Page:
Bengalese finches are quite easy to look after. They are also quite easy to breed provided they are properly sexed. Obtaining a female-male pair can present a difficulty because both sexes look similar. However, it is possible to determine gender by behavior since males tend to display to females. One method to sex Bengalese is to place a single bird in a small cage completely isolated it from its own kind (both sight and hearing) and after several hours then introduce another Bengalese to the cage. If the first bird is a male, it will immediately display to the newcomer. Unfortunately, this does not necessarily mean the introduced bird is a female. But if the first bird does not display it is almost certainly a hen. Also, Society Finches can be housed with other finches including other societies, Zebra Finches, Gouldian Finches, and Spice Finches.

Diet[edit]

They are generally given a diet of seeds, such as millets and canary seed, and greens.[2] They will not usually take live-foods, but it has been found they will often accept housefly pupae, which they crack like seeds. This is particularly useful if they are being used to foster species that require a high protein component to be successfully reared.[citation needed]

Song production[edit]

Syrinx[edit]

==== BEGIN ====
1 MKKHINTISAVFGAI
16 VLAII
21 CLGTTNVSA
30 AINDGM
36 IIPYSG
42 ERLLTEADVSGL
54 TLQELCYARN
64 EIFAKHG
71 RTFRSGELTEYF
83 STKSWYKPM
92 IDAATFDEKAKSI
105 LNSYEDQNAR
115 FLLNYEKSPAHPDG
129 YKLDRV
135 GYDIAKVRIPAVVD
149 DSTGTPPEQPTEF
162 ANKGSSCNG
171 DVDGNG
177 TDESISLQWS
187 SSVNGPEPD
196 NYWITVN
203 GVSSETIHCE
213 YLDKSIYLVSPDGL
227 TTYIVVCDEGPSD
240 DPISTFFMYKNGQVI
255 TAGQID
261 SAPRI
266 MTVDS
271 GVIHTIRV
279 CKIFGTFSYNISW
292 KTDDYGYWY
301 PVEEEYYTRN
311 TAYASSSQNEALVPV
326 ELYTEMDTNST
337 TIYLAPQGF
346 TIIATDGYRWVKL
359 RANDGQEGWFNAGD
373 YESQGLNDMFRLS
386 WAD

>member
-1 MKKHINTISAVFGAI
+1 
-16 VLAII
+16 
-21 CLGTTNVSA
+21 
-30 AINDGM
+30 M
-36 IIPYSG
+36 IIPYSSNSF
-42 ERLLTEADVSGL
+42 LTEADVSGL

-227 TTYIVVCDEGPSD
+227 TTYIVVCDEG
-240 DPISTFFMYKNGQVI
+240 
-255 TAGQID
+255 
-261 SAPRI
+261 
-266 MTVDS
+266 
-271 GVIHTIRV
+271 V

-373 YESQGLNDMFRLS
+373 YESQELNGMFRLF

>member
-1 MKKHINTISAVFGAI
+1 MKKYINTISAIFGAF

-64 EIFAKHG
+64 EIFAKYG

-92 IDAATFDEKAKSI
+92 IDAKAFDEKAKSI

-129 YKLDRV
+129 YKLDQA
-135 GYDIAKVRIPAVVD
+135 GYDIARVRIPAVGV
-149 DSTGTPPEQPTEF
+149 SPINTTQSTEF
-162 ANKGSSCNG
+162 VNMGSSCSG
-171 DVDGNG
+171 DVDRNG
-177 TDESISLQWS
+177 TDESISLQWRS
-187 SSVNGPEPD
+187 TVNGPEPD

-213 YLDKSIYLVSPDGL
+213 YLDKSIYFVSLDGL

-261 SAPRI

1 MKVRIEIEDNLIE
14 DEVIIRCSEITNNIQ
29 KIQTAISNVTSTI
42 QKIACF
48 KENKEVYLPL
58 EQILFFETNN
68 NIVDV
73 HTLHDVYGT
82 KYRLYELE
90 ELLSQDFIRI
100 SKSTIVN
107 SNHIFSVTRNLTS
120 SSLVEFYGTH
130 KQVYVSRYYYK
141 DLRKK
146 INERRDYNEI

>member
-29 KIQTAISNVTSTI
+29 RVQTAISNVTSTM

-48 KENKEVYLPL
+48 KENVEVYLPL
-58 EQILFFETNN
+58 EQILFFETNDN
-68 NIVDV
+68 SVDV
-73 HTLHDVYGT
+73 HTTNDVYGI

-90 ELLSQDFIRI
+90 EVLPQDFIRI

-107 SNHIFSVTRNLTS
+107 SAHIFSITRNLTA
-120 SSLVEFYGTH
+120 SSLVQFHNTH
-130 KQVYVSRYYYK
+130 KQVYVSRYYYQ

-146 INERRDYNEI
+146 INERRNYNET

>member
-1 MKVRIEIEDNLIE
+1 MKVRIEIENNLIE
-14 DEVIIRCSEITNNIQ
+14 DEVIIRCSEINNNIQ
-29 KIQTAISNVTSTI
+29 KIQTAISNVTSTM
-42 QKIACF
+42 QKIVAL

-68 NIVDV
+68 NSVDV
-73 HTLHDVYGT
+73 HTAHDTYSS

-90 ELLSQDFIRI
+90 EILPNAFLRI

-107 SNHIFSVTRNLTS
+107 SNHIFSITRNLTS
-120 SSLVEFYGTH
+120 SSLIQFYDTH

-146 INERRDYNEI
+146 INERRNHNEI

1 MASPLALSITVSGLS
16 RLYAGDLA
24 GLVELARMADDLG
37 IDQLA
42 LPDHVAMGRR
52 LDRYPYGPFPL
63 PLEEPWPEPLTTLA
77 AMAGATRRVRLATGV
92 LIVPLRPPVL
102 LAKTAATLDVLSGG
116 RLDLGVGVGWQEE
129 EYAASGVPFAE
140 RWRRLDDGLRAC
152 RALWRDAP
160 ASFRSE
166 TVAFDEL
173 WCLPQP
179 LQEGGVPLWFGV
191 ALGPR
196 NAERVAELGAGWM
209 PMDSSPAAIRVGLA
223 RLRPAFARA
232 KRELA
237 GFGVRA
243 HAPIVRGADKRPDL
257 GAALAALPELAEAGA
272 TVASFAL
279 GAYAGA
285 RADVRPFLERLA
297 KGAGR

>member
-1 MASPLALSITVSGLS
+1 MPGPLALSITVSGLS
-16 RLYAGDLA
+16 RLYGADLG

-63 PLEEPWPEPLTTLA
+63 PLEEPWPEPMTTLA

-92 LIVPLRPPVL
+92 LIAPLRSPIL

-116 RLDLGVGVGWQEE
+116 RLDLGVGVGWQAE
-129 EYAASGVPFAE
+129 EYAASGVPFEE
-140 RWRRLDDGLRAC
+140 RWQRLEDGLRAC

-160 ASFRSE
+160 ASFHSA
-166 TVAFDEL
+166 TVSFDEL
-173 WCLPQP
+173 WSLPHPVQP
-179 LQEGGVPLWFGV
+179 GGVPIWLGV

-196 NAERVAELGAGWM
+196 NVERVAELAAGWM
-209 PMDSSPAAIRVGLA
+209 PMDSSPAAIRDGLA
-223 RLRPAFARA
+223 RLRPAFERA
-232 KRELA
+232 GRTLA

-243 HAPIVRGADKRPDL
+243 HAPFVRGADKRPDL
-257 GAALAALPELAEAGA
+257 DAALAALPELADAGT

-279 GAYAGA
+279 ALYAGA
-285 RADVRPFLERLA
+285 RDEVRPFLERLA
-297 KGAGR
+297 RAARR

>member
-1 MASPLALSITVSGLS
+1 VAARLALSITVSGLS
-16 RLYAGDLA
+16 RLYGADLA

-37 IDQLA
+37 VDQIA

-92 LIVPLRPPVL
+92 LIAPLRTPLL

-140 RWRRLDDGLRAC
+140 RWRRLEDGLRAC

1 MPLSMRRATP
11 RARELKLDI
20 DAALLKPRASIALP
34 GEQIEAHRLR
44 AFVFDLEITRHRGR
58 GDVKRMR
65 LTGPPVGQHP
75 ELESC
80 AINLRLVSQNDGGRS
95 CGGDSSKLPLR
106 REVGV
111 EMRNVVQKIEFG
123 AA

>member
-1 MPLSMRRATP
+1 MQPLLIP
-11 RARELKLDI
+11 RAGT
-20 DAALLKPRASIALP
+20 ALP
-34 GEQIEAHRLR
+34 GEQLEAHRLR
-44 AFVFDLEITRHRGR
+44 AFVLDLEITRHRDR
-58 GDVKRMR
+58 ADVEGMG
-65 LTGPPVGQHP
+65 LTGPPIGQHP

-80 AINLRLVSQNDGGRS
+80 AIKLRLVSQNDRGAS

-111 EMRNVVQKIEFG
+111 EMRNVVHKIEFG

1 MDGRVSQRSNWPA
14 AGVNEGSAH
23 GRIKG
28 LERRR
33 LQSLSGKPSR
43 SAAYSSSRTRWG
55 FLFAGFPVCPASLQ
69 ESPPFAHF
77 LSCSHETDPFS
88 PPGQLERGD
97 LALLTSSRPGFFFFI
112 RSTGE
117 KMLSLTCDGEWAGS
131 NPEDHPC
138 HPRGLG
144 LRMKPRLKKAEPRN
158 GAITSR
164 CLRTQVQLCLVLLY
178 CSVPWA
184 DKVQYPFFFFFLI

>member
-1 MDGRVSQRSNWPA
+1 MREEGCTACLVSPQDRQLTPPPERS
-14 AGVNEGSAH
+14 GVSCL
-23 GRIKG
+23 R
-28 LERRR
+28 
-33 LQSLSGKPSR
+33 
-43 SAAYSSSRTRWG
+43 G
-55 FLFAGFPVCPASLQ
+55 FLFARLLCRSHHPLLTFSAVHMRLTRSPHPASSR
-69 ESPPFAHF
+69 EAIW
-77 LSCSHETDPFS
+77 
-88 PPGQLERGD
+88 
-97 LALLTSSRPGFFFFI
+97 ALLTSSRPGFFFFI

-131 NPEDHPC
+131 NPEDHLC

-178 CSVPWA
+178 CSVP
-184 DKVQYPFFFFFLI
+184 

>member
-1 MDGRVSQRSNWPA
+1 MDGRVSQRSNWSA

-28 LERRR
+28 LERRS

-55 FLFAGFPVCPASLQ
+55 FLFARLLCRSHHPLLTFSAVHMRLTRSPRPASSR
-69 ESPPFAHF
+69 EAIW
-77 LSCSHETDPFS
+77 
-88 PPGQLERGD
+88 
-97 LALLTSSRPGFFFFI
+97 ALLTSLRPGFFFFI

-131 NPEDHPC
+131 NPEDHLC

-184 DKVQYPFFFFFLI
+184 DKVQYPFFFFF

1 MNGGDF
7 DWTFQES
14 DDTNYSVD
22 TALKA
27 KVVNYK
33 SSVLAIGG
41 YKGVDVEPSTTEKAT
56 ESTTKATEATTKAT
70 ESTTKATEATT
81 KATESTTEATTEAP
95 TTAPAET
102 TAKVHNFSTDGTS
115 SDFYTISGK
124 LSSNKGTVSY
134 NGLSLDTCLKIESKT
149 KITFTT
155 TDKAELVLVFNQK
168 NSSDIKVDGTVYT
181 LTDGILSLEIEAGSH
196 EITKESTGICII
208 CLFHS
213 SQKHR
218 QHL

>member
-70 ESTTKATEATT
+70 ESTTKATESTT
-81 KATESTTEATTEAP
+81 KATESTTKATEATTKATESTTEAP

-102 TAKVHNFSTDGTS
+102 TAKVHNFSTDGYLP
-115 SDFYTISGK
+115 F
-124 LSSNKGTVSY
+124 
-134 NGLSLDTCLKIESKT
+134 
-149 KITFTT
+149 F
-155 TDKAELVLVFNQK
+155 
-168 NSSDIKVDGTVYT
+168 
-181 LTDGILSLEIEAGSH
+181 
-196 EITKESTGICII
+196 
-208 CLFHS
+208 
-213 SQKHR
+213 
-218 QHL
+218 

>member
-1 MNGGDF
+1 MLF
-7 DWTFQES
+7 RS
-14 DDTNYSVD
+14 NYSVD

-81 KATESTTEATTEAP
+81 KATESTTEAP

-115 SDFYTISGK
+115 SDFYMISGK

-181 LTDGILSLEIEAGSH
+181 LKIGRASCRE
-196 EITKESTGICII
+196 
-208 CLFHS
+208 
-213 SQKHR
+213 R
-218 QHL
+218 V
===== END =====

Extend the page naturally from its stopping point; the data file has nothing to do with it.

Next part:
Bird species produce some of the most complex sounds compared to any other animal. Singing is a learned behavior that has similarities with human speech. Birds breathe in oxygen past the throat and into the trachea where air splits off into either bronchial tube to reach the lungs. At the point where the trachea divides is where the sound producing organ called the syrinx lies. This avian song-producing organ is double-barrelled having two potential sound sources that are each under unilateral, ipsilateral neural control. Different songbird species vary with their lateralized song production and rapid switching between left and right song production motor control. Even when birds are rapidly switching between the left and right sides of the syrinx, or producing songs unilaterally, the respiratory muscles on both sides are acting equally, making song production require symmetrical respiratory motor control and asymmetrical syrinx motor control. Respiratory air pressure can be used to identify the syllables of songs and control acoustic phonology when syringeal gating of airflow and motor control is compromised. Since the Bengalese finch has the ability to rapidly change the acoustic structure of their songs in response to deafening and experimental modulations of auditory feedback, they have gained considerable attention regarding the workings of their syrinx.[9] The Secora et al. study in 2012 worked to characterize how the two sides of the Bengalese finch syrinx work to produce songs. With the use of syringeal denervation in a large sample group and air pressure recordings before and after unilateral nerve resection in a smaller sample group, data from this study provided evidence of syringeal specialization of acoustic control and rapid switching of motor control during Bengalese song production. It was discovered that the left side of the species' syrinx produces louder, higher frequency sounds above 2.2 kHz while the right side produces quieter, lower frequency sounds below 2.2 kHz. It was also found that higher peak frequency syllables are created by active motor control of the left side and they do not require active motor control from the right side of the syrinx. Thus, separate roles were discovered for the song production between the left and right sources of the Bengalese finch's syrinx.